Join us for an all-day crash course in Yiddish with visiting internationally renowned language teachers Miriam Trinh and Eliezer Niborski. Learn some of the basics of Yiddish conversation, or fine tune your knowledge of this rich, fusion language. The group will be divided into absolute beginners and students with some knowledge of the language. Language classes and coffee "shmooze" breaks will take place from 10-5. A lecture in English on the Yiddish poet Avram Sutzkever will be held at 5pm.
Sunday, June 1st, 2014
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Yiddish Day Agenda
9:30 am - Breakfast: bagels, coffee, and tea available
10:00 am - Working in Groups: participants will be divided by Yiddish level
12:00 noon - Lunch: Price Center offers many lunch options
1:00 pm - Working in Groups: participants will be divided by Yiddish level
3:00 pm - Snack Break: cookies
3:30 pm - Working in Groups: participants will be divided by Yiddish level
4:30 pm - Snack Break: cookies
5:00 pm: Closing Talk: "The Great Trajectory of a Great Yiddish Poet : Avrom Sutskever (1913 - 2010)"
Five hours of intensive, initial immersion in the basics of Yiddish - writing, reading, grammar and simple conversation. Emphasis will be put on active practice in written and oral form. The sessions will also serve as a first encounter with Yiddish literature and song!
The aim of the sessions will be to revise and strengthen the knowledge of Yiddish by studying selected linguistic issues and some literary texts. Oral exercise and discussion will be stimulated in particular. This class will be conducted in Yiddish!
LTWL 87: Yiddish--An Introduction
Students who would like to receive credit for attending Yiddish Day need to sign up for LTWL 87. Please note that non-freshmen, including graduate students, may enroll in this course, although UCSD freshmen will be given priority for seats.
Schedule: Tu (Weeks 1&2) 430p-530p and Su (Week 10) 1000a-600p
Location: Tu – LIT 355 and Su - TBD
Enrollment limit: 20
The Great Trajectory of a Great Yiddish Poet : Avrom Sutskever (1913 - 2010)
The Yiddish poet Abraham Sutzkever lived and created through more than half a century, witnessing and contributing personally to three crucial stages of Modern Yiddish Literature: on the eve of the destruction of Yiddish civilization, in the Vilna Ghetto and as a partisan, and after the Shoah in his new home - Israel. The lecture will be dedicated to the poet's evolution as deeply rooted in his biographical trajectory, and to the question which Sutskever never ceased to ask himself: What should be the task of a Yiddish Poet?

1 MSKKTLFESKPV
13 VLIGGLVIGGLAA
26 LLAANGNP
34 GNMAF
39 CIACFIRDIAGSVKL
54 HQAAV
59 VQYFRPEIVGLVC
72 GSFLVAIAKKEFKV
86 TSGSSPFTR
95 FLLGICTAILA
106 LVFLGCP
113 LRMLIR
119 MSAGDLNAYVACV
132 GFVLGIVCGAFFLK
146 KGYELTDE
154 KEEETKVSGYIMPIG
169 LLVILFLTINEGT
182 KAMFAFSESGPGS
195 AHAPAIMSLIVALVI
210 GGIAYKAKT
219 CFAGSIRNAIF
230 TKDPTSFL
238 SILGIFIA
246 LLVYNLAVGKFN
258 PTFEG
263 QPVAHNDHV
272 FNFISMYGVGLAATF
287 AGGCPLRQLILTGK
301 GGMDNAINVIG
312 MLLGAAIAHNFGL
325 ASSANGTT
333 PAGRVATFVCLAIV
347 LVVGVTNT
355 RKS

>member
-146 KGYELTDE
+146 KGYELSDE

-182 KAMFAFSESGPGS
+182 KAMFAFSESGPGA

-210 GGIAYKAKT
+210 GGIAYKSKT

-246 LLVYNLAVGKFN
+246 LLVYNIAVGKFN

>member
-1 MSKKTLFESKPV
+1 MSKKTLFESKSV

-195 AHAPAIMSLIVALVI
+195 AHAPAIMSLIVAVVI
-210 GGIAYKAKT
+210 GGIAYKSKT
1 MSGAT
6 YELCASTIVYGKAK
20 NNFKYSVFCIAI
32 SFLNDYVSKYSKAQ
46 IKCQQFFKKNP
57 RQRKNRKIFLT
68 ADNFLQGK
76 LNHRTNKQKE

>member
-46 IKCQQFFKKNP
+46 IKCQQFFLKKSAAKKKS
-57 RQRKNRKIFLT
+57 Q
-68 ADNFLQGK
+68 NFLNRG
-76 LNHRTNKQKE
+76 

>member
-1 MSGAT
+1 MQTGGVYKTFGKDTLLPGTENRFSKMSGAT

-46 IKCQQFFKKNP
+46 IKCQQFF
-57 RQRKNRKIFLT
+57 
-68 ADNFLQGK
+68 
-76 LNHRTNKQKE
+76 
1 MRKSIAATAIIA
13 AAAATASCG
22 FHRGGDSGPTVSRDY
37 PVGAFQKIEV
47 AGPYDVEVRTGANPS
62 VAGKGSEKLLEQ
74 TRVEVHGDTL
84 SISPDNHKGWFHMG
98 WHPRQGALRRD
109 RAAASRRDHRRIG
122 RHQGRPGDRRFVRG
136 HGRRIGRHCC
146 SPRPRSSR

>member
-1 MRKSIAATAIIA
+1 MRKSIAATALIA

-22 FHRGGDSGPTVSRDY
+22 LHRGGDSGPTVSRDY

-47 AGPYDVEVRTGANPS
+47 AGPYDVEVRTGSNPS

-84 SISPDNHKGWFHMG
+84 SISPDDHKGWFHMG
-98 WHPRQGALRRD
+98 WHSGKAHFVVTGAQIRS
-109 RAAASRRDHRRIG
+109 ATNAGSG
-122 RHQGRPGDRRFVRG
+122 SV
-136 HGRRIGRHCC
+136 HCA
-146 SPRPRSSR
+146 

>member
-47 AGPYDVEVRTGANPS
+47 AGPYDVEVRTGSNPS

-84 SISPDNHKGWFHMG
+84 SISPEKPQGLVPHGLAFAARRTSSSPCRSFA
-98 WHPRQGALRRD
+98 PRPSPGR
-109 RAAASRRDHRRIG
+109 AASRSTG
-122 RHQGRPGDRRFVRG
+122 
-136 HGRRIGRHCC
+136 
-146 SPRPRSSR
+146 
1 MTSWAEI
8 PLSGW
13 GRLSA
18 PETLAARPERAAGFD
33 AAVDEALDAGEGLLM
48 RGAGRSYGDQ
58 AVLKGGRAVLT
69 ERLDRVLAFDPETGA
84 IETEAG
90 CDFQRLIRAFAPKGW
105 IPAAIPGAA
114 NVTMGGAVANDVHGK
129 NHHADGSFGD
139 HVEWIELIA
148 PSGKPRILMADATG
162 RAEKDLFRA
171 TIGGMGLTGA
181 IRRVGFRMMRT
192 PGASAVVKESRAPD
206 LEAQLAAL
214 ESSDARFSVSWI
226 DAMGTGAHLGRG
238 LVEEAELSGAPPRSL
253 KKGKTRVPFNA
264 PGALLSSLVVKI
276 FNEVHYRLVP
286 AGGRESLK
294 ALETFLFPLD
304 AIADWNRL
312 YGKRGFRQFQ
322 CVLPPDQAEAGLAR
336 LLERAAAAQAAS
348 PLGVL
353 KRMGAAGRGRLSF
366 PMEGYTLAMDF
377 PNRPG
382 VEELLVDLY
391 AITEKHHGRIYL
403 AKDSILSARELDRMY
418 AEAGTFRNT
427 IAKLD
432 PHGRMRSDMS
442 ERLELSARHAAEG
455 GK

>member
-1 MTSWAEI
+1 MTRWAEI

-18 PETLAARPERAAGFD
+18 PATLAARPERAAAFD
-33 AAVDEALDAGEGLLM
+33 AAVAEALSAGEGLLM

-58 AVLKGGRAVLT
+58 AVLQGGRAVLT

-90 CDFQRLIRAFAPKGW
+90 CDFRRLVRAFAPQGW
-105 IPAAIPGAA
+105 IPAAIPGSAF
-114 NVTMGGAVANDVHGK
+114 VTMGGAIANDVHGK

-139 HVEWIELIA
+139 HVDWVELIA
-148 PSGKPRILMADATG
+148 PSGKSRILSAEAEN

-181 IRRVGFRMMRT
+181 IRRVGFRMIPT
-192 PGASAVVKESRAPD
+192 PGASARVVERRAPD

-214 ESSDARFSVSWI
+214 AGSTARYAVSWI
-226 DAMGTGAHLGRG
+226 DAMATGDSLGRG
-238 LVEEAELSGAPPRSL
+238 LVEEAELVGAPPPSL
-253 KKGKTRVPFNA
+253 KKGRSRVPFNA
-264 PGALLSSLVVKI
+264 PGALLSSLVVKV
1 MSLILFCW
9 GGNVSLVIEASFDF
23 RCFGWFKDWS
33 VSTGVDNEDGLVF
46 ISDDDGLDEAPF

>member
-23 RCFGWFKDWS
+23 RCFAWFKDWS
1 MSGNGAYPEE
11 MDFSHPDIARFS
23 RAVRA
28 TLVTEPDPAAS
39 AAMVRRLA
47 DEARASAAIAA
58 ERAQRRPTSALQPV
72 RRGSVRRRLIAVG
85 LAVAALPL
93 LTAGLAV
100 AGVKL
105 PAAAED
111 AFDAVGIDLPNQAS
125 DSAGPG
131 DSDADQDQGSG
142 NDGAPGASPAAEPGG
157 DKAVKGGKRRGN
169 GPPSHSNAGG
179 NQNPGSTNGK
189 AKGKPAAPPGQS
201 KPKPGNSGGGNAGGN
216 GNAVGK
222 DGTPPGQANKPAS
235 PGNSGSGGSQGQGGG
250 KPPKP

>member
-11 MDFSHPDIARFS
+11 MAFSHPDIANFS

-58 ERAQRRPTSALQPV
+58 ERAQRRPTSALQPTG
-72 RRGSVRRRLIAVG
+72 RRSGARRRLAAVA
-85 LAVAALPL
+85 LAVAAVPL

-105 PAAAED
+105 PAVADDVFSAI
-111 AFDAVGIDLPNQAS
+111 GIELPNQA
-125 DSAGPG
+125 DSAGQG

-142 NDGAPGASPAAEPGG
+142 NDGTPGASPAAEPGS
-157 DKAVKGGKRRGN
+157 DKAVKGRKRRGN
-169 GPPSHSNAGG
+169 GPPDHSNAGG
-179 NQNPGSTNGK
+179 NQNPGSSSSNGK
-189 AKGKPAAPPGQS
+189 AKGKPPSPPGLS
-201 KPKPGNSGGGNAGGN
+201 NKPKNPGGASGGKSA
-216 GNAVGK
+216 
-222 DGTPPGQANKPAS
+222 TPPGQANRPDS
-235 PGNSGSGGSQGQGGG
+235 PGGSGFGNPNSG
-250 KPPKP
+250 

Postdoctoral fellow, The Leonard and Helen R. Stulman Program in Jewish Studies, The Johns Hopkins University
Miriam Trinh was born in Poland, grew up in Germany and immigrated to Israel at the age of 19. She accomplished her undergraduate studies in Philosophy and Yiddish at the Hebrew University in Jerusalem, obtained her Master's degree in Yiddish literature at the Universities of Paris-Sorbonne and Strasbourg (France) and her Ph.D. at the Hebrew University. She has taught Yiddish language and literature at different levels at the Maison de la Culture Yiddish (Paris), OCHJS (Oxford), Tel Aviv University and Beys-Sholem-Aleykhem (Tel Aviv). She is currently affiliated as a postdoctoral fellow with the Johns Hopkins University in Baltimore, MD. Her fields of research are Yiddish literature during the Holocaust and the multilingual Jewish literary reaction in Europe to the rise of Nazism.
Instructor for Yiddish language, German Romance Languages and Literature, The Johns Hopkins University
Eliezer Niborski was born in Buenos Aires, Argentina, and grew up in Paris, France, within a Yiddish speaking family. He followed undergraduate and graduate studies in Mathematics at institutions of higher education in Paris, Lyon and Strasbourg and spent several years teaching Math in high schools in France. Since 2004, he lives in Jerusalem, where he takes part in a bibliographical project initiated by the Hebrew University in conjunction with the National Library of Israel: the Index to Yiddish Periodicals. In the last ten years he has constantly participated as a Yiddish teacher in intensive summer programs for Yiddish language and literature (Vilna, Tel Aviv, N.Y.). He is currently affiliated with the Johns Hopkins University as a Yiddish language instructor for beginners.
Resgiter for LTWL 87: Yiddish--An Introduction
The seminar will introduce you to Yiddish, the language spoken by most Jews in Europe before World War II. The course will include basic conversation, an understanding of its linguistic and social history, an explanation of Yiddish words you probably already knew (but didn't know they were Yiddish!), and a lecture on the great Yiddish poet Avram Sutzkever. All students will be required to attend an all-day seminar at UCSD with two leading experts in the Yiddish language, Eliezer Niborski and Miriam Trinh. Readings will be assigned in advance of this all-day seminar. Please note that non-freshmen, including graduate students, may enroll in this course, although UCSD freshmen will be given priority for seats.